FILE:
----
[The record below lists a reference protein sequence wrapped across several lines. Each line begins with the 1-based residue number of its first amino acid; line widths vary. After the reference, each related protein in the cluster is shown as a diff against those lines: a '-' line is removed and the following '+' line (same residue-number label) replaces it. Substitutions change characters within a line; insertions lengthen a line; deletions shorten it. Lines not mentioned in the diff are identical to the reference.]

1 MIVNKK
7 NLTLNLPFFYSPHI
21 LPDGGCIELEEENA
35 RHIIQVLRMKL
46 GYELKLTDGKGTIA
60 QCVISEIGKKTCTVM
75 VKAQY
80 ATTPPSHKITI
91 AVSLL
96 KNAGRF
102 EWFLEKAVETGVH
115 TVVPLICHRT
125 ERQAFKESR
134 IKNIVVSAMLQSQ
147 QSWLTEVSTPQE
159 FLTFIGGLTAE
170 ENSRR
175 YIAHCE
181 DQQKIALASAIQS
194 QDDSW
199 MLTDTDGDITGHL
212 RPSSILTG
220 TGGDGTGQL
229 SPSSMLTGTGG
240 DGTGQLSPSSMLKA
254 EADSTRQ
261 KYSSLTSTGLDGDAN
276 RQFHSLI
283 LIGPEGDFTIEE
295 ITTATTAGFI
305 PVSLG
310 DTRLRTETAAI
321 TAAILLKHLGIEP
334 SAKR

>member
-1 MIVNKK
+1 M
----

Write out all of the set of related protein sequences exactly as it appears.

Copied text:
[The record below lists a reference protein sequence wrapped across several lines. Each line begins with the 1-based residue number of its first amino acid; line widths vary. After the reference, each related protein in the cluster is shown as a diff against those lines: a '-' line is removed and the following '+' line (same residue-number label) replaces it. Substitutions change characters within a line; insertions lengthen a line; deletions shorten it. Lines not mentioned in the diff are identical to the reference.]

1 MIVNKK
7 NLTLNLPFFYSPHI
21 LPDGGCIELEEENA
35 RHIIQVLRMKL
46 GYELKLTDGKGTIA
60 QCVISEIGKKTCTVM
75 VKAQY
80 ATTPPSHKITI
91 AVSLL
96 KNAGRF
102 EWFLEKAVETGVH
115 TVVPLICHRT
125 ERQAFKESR
134 IKNIVVSAMLQSQ
147 QSWLTEVSTPQE
159 FLTFIGGLTAE
170 ENSRR
175 YIAHCE
181 DQQKIALASAIQS
194 QDDSW
199 MLTDTDGDITGHL
212 RPSSILTG
220 TGGDGTGQL
229 SPSSMLTGTGG
240 DGTGQLSPSSMLKA
254 EADSTRQ
261 KYSSLTSTGLDGDAN
276 RQFHSLI
283 LIGPEGDFTIEE
295 ITTATTAGFI
305 PVSLG
310 DTRLRTETAAI
321 TAAILLKHLGIEP
334 SAKR

>member
-1 MIVNKK
+1 M